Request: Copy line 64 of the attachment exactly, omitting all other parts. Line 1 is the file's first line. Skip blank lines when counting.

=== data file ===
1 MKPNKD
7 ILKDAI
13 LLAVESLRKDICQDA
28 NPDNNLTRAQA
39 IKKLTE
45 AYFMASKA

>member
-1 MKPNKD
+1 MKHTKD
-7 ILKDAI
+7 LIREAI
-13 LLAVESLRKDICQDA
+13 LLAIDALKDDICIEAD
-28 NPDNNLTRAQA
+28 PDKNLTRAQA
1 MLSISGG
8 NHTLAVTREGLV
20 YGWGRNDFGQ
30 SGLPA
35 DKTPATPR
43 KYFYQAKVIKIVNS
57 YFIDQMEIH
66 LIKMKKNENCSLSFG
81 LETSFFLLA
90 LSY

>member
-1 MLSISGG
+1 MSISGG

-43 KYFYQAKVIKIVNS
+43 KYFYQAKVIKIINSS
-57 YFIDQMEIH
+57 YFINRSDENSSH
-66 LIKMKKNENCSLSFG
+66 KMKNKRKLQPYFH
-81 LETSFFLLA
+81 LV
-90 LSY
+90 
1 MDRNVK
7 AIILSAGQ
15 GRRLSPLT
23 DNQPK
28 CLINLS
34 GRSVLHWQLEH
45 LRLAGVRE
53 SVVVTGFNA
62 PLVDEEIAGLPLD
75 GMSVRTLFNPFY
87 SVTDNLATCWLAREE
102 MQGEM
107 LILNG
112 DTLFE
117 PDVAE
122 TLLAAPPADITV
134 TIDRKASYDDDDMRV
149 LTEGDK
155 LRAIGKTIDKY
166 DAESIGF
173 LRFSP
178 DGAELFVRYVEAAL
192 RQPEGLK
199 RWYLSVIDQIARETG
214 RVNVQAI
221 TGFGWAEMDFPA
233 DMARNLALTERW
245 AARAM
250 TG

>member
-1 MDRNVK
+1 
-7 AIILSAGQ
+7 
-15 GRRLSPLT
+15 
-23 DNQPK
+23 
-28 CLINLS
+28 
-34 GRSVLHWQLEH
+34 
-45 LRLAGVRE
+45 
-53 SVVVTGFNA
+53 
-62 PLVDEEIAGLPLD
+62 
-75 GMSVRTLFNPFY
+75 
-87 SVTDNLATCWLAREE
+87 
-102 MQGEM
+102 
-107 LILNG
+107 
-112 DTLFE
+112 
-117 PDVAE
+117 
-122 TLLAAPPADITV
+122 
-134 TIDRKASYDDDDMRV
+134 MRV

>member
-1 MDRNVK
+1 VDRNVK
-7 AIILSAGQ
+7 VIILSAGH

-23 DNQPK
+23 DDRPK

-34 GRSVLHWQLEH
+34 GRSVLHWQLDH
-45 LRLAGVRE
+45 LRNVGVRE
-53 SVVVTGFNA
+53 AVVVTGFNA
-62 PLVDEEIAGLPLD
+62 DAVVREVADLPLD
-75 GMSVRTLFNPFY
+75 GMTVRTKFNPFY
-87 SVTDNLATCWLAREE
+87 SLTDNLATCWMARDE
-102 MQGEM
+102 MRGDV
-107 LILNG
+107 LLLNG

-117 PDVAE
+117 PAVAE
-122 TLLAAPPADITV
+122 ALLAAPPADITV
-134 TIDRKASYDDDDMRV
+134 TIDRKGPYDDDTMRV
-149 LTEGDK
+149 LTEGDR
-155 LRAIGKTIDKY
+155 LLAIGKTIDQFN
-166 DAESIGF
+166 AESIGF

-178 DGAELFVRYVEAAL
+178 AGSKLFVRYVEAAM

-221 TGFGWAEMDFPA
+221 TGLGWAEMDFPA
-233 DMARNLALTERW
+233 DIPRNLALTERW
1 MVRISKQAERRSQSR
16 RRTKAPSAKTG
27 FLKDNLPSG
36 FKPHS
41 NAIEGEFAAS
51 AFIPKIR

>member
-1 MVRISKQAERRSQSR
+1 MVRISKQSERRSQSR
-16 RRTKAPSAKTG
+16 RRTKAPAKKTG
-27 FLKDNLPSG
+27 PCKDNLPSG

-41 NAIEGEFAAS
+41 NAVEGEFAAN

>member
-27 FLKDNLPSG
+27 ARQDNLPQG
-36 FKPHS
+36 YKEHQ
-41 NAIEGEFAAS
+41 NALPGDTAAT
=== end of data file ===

221 TGFGWAEMDFPA